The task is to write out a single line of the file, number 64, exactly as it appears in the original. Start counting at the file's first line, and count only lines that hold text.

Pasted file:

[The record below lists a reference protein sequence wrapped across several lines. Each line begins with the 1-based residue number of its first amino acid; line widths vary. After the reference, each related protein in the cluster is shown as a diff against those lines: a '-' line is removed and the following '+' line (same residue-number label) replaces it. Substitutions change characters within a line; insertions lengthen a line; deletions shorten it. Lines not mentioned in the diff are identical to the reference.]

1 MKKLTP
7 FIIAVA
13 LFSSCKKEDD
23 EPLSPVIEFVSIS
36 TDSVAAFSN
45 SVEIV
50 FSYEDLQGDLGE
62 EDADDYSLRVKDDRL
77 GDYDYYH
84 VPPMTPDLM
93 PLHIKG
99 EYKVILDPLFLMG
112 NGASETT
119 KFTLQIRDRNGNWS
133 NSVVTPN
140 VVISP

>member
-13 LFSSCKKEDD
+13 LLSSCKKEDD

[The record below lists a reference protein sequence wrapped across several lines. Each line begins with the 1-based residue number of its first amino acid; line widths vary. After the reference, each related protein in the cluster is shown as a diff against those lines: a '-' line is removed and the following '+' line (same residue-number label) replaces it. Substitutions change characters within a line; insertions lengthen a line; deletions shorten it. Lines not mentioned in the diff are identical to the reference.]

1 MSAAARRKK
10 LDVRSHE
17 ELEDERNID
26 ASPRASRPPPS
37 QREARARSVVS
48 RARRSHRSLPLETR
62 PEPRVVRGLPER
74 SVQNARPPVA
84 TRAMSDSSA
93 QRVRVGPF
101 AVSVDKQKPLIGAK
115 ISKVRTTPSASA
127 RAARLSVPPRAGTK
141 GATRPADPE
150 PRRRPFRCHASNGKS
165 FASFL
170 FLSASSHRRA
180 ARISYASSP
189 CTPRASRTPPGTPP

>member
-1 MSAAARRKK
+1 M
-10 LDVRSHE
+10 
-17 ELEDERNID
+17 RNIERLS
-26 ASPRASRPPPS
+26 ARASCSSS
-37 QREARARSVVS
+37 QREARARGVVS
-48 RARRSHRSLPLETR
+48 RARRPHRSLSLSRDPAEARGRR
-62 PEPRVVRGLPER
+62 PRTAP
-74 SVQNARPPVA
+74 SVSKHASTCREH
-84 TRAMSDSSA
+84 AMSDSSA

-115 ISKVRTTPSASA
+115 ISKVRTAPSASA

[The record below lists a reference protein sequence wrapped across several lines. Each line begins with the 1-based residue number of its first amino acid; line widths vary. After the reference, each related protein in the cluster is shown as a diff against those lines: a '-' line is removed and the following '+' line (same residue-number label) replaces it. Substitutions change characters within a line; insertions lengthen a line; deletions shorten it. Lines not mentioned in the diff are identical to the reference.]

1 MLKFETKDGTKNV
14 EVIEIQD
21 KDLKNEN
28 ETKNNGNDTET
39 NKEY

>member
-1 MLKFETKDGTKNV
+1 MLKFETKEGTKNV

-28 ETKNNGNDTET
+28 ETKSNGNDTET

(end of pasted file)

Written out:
14 EVIEIQD